There are plenty of ways Pita could end up being frozen out. Even if he escapes being disqualified under Article 98(3) of the constitution, or prosecuted under Article 151 of the criminal code, or suspended long enough to thwart his bid to become premier, he still has to deal with the raw parliamentary arithmetic that he needs at least 376 votes from the 500 MPs and 250 senators to become prime minister and there is no guarantee he will achieve this.
The coalition has 312 MPs which is still 64 votes short of what Pita needs. Move Forward says at least 40 senators have agreed to vote for Pita but this is likely to be a significant exaggeration, and even if it’s true, it’s still not enough. Most senators loathe Move Forward because of the party’s attitude towards the military and monarchy and will never vote for Pita. Even senators who privately think Pita deserves to be prime minister given his election victory will think twice about voting for him — they fear becoming pariahs, accused of betraying the palace and siding with traitors. Some might abstain but that doesn’t help Pita — he needs votes.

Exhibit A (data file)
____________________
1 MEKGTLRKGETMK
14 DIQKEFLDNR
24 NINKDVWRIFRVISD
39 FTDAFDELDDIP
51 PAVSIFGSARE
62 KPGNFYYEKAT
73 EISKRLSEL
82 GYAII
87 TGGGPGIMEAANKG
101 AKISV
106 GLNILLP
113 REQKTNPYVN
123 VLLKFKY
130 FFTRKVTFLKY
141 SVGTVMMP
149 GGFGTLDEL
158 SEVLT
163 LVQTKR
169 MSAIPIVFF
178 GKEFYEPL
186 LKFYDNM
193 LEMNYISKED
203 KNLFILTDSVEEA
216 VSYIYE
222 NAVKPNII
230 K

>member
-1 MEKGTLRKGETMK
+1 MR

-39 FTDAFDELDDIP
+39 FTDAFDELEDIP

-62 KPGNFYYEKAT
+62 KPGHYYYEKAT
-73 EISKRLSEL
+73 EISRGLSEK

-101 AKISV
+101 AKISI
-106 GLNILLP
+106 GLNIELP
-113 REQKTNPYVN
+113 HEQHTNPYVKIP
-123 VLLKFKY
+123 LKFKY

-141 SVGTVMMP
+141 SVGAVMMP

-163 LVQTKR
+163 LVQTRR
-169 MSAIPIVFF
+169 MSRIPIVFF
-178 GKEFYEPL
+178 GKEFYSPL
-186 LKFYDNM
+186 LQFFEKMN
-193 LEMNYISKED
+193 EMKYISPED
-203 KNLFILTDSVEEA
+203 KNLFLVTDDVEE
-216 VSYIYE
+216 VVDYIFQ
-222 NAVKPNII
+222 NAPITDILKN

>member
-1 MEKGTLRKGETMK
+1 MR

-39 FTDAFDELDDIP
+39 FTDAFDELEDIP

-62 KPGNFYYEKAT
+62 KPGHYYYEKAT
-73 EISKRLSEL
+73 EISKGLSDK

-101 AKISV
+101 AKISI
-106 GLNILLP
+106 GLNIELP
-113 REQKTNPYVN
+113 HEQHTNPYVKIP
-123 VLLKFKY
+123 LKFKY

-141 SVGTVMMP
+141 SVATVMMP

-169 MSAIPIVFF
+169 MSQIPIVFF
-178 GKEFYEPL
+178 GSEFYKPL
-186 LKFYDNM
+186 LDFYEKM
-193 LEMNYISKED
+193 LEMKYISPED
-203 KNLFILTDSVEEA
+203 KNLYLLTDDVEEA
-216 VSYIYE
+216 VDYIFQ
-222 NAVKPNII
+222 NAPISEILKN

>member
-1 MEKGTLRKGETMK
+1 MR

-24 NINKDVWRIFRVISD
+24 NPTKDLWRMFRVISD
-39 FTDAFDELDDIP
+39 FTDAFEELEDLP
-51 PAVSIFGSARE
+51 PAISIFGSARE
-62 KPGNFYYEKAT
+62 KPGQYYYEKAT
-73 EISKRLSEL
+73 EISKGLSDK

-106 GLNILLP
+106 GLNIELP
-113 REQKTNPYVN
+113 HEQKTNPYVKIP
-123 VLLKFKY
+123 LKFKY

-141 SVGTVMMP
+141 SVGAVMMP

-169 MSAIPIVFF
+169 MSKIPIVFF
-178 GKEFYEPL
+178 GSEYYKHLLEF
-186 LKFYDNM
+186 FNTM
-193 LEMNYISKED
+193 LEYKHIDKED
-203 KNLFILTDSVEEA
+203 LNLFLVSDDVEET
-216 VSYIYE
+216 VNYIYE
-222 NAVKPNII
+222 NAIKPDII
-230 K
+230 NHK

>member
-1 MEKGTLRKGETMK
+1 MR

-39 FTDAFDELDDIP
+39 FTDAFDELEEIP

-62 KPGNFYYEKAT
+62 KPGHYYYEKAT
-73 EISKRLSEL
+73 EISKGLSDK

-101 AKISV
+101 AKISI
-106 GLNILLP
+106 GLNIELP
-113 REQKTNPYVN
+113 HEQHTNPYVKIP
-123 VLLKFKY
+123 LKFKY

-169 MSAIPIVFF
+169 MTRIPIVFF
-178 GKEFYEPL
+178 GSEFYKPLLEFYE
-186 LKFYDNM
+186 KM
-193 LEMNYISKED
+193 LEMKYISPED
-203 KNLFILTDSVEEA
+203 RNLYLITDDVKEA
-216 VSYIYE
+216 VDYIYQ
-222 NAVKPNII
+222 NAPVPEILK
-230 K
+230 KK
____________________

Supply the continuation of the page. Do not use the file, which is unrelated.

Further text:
A crucial factor is how Bhumjai Thai, the Democrats and other establishment parties vote. Most of these parties have given lip service in the past to the principle that the party with the most MPs should get to nominate the next prime minister.
In March, Anutin told reporters after a meeting with Prawit: “Let me stress that the next prime minister must come from the party that can gather a majority of MPs in the House of Representatives. That’s a way to honour the people. Don’t distort the principle.” He added that “Prawit also shares the view that a party that wins the most seats should have its candidate get the prime minister post”.
If this is true, and Anutin sticks to these principles, then Pita will become prime minister. Just the 71 votes of Bhumjai Thai would be more than enough to surpass the 376 threshold, regardless of what other parties and the senators do.